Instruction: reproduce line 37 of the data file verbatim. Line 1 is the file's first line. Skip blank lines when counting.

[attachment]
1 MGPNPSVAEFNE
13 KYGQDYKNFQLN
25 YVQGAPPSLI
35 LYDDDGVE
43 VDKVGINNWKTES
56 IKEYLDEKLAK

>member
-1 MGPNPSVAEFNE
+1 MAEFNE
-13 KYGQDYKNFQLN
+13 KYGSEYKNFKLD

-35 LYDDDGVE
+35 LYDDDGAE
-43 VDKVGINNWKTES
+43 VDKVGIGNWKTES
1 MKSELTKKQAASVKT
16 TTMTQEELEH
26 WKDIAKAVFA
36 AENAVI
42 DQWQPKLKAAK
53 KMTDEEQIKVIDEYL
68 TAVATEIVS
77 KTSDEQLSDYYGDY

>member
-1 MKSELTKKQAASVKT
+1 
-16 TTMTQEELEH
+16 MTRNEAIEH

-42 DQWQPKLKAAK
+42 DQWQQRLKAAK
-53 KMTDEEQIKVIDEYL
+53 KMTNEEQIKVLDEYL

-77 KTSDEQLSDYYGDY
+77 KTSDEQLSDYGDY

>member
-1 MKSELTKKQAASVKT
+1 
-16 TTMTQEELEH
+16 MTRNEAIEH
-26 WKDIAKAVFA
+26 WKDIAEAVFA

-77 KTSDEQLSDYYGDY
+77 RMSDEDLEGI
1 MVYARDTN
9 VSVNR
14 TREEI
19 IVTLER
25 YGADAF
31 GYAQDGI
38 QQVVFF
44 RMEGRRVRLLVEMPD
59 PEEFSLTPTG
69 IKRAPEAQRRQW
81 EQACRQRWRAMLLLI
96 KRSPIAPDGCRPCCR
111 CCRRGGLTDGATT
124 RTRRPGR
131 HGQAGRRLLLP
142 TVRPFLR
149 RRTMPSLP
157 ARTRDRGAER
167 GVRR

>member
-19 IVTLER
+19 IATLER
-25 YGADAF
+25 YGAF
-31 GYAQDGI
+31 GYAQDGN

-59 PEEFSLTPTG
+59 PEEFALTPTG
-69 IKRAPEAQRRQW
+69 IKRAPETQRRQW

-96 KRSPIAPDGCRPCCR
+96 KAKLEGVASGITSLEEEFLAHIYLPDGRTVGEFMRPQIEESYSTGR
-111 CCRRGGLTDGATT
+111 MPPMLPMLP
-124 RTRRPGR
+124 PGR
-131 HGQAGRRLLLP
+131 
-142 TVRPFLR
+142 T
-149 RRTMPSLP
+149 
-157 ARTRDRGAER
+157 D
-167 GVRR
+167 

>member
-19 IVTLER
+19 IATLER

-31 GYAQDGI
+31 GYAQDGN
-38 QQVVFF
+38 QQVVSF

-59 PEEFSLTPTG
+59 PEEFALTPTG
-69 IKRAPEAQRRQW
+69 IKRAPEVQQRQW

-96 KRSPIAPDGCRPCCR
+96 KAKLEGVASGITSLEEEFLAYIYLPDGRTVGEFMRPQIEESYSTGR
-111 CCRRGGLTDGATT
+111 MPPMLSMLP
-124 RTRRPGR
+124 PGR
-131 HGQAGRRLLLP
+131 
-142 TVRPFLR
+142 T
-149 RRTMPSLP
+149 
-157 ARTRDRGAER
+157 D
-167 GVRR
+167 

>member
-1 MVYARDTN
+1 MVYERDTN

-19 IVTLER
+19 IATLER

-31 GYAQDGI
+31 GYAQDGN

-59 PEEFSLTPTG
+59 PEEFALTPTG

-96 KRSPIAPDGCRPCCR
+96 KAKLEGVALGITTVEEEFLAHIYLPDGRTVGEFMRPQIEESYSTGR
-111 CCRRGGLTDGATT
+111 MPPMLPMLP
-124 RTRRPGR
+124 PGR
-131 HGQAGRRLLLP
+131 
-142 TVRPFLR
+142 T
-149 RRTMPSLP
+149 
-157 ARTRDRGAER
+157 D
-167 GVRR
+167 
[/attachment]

+1 